The Annotated Anne of Green Gables By Lucy Maud Montgomery, Margaret Anne Doody, Mary E. Doody Jones and Wendy E. Barry has the following note to "'cotton warp' quilt" :
    "A particular type of yarn sold in stores and identified as such on the label. When it first came in, in the 1820s, this very soft yarn was used principally for weaving. What Mrs. Lynde makes is, strictly speaking, not a quilt but a bedspread. The common way of making such spreads with cotton or other thread is to knit squares on the bias and stitch them together, but Mrs. Lynde's quilt knitting involves elaborate lacy patterns. Montgomery herself knitted three such patterned quilts (see Appendix, "Homemade Artifacts")."
    And the Appendix passage which is from Montgomery's 1914 journals:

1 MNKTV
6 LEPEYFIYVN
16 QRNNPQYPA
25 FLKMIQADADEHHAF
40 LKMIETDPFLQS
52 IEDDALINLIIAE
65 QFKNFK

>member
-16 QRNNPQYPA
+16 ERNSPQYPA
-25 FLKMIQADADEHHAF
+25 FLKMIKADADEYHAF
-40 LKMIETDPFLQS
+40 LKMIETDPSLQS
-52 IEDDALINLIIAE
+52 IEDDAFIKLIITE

"Today I began to knit a quilt...There have been so many days lately that I could do absolutely nothing,...Now, knitting has always had a good effect on me when I was nervous...so I began the quilt. It doesn't matter if I never finish it. Quilt knitting in this particular pattern especially always makes me think of Malpeque. I spent a winter there once with Aunt Emily. Every girls and woman in Malpeque had knitted, was knitting, or intended to knit a quilt -- some of them several quilts. They possessed so many patterns and considerable rivalry went on. Lace knitting was very popular also. I caught the fever and began a quilt. I think I was three years knitting it. It was very pretty but wore out long ago. Ten years ago I knitted a second which I still have."
    What was Mrs. Rachel knitting?
    Mrs. Rachel was knitting a counterpane with cotton warp yarn. This activity became extremely popular from the mid 19th century thru the early 20th century and its popularity is also noted in this story from The Gentleman's Magazine, July to December 1893